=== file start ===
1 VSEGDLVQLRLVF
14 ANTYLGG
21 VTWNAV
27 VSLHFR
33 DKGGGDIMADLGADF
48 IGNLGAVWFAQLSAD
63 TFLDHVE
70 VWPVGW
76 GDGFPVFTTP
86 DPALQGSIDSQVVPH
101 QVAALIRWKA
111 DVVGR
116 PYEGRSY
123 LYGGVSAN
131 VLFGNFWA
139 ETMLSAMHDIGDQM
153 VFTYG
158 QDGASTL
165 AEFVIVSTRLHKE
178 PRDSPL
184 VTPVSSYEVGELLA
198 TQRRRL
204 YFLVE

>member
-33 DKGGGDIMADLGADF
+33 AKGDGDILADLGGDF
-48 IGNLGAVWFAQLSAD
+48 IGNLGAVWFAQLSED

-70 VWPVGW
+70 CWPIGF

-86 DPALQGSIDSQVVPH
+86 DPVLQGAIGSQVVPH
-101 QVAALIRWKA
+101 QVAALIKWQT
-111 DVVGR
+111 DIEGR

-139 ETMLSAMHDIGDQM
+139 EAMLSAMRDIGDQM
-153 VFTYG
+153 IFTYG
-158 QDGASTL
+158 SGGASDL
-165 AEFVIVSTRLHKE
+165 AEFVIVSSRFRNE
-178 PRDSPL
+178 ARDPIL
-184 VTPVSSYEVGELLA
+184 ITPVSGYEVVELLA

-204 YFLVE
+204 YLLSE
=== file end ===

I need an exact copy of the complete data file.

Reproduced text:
1 VSEGDLVQLRLVF
14 ANTYLGG
21 VTWNAV
27 VSLHFR
33 DKGGGDIMADLGADF
48 IGNLGAVWFAQLSAD
63 TFLDHVE
70 VWPVGW
76 GDGFPVFTTP
86 DPALQGSIDSQVVPH
101 QVAALIRWKA
111 DVVGR
116 PYEGRSY
123 LYGGVSAN
131 VLFGNFWA
139 ETMLSAMHDIGDQM
153 VFTYG
158 QDGASTL
165 AEFVIVSTRLHKE
178 PRDSPL
184 VTPVSSYEVGELLA
198 TQRRRL
204 YFLVE

>member
-33 DKGGGDIMADLGADF
+33 AKGDGDILADLGGDF
-48 IGNLGAVWFAQLSAD
+48 IGNLGAVWFAQLSED

-70 VWPVGW
+70 CWPIGF

-86 DPALQGSIDSQVVPH
+86 DPVLQGAIGSQVVPH
-101 QVAALIRWKA
+101 QVAALIKWQT
-111 DVVGR
+111 DIEGR

-139 ETMLSAMHDIGDQM
+139 EAMLSAMRDIGDQM
-153 VFTYG
+153 IFTYG
-158 QDGASTL
+158 SGGASDL
-165 AEFVIVSTRLHKE
+165 AEFVIVSSRFRNE
-178 PRDSPL
+178 ARDPIL
-184 VTPVSSYEVGELLA
+184 ITPVSGYEVVELLA

-204 YFLVE
+204 YLLSE